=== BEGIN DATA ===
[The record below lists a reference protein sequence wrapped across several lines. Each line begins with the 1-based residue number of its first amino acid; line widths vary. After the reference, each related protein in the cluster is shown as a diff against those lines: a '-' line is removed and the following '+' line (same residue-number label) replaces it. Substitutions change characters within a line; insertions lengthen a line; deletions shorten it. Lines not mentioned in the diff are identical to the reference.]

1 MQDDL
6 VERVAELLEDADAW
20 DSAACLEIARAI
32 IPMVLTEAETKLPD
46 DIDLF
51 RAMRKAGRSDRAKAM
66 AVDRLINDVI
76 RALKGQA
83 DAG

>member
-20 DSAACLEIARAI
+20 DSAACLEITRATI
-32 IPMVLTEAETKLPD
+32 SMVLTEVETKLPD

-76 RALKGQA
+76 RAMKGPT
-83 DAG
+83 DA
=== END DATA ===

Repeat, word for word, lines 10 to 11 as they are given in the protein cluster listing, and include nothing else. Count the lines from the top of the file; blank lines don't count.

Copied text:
83 DAG

>member